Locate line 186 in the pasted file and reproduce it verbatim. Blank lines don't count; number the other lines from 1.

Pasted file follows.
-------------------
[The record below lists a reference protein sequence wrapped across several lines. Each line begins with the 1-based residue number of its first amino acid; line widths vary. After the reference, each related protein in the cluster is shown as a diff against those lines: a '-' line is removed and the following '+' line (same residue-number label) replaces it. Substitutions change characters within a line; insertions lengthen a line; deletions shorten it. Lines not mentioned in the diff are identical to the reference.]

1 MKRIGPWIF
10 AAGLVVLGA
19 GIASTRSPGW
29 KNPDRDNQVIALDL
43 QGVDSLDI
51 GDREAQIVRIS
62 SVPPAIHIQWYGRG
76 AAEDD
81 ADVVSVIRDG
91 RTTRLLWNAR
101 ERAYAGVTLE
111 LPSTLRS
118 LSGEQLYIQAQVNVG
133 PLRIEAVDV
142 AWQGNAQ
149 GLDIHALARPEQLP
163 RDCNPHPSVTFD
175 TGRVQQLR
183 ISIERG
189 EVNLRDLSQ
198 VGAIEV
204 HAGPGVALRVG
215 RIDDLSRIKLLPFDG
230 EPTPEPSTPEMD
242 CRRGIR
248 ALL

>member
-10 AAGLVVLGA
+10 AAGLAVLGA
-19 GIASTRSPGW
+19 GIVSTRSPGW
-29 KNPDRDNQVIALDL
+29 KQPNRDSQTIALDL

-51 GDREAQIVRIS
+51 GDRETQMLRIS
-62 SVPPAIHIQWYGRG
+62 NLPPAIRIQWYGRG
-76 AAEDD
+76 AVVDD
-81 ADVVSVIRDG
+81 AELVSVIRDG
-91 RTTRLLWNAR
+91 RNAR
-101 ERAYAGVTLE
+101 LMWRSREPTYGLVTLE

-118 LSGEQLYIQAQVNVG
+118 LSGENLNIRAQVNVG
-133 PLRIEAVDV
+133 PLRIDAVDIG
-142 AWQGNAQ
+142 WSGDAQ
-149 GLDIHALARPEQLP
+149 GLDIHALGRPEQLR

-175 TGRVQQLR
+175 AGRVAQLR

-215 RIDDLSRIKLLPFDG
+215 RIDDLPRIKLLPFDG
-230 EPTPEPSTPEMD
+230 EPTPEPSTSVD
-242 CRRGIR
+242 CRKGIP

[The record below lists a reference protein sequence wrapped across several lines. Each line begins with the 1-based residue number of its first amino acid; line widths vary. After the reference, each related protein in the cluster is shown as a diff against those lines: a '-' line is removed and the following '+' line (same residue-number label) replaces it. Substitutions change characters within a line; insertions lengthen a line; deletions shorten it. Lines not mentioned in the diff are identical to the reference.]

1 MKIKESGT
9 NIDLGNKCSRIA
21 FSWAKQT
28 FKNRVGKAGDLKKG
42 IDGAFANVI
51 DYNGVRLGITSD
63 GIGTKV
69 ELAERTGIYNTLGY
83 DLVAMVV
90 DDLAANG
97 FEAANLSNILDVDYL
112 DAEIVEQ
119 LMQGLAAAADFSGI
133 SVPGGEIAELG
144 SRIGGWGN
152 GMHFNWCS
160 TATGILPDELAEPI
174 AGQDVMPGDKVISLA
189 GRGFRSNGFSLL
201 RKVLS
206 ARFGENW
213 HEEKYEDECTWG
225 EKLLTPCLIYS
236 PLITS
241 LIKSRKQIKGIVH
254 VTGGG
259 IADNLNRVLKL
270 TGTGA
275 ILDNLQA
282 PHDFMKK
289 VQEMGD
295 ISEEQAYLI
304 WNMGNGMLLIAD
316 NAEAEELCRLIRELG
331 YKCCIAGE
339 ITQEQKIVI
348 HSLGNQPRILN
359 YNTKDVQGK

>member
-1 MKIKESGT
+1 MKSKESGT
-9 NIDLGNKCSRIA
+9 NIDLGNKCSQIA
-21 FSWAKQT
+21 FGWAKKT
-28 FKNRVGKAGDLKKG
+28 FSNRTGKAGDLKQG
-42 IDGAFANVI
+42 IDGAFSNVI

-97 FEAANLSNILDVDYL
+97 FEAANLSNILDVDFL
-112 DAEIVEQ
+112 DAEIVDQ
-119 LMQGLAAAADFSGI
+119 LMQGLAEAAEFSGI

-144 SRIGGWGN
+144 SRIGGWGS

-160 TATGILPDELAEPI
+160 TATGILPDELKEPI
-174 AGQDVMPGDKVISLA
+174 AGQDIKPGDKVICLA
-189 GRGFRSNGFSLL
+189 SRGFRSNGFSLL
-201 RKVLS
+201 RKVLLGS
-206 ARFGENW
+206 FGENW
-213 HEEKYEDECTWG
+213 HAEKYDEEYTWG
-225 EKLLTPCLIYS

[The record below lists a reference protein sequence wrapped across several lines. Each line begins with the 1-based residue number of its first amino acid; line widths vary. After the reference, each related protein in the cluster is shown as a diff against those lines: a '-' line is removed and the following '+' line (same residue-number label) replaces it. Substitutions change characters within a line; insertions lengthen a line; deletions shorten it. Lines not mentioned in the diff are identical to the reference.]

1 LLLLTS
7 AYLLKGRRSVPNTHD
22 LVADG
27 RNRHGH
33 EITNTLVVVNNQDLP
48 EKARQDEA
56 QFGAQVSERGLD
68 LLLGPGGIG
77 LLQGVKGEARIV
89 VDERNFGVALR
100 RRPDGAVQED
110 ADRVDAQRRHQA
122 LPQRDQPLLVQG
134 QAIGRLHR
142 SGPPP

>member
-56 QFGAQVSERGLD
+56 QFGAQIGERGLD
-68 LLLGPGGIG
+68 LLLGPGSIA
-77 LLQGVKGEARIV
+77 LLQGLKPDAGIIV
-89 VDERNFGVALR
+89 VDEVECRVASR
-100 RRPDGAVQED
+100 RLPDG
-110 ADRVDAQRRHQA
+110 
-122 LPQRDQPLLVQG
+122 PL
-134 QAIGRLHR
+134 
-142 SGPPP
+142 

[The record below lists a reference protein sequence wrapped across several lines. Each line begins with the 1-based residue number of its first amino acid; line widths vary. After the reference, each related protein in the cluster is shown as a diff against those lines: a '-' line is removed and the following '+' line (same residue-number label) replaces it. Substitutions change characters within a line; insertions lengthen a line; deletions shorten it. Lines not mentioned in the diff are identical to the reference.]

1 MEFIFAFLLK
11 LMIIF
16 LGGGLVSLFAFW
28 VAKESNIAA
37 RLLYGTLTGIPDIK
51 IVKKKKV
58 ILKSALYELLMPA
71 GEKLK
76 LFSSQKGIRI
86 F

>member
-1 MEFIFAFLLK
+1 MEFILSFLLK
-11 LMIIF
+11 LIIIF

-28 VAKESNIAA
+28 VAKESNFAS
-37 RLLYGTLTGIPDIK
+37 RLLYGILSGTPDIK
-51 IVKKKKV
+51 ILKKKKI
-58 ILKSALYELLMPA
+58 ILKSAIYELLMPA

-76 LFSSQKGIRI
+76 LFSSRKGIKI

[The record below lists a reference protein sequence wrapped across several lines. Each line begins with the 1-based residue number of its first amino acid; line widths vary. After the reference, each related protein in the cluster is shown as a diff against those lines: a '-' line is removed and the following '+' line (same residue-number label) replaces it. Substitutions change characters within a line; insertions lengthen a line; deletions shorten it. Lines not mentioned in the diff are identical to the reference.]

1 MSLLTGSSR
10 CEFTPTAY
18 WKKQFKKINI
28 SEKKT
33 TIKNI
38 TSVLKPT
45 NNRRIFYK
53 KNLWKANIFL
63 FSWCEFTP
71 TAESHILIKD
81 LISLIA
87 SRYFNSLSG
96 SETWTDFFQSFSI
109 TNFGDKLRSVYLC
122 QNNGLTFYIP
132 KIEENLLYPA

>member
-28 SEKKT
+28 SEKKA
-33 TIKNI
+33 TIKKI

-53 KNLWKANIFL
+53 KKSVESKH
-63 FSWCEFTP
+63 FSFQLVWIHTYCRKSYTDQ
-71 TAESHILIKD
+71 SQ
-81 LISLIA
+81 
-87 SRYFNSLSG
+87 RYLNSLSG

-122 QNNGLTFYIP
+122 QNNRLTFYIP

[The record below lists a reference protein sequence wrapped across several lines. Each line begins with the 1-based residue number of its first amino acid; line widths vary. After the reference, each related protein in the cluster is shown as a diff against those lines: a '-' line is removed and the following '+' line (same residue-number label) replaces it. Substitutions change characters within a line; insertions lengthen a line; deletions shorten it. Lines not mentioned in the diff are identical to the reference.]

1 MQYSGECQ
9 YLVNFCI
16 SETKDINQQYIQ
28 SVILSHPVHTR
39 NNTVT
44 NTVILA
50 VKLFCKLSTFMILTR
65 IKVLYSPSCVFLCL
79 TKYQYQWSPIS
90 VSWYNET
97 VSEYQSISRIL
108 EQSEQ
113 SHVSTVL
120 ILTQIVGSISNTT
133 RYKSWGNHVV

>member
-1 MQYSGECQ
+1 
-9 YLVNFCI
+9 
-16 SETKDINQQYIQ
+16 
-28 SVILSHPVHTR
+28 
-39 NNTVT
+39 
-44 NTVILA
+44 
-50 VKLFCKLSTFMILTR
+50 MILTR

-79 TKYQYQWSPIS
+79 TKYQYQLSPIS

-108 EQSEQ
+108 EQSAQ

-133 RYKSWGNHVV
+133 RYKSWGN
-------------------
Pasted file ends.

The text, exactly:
+28 VAKESNFAS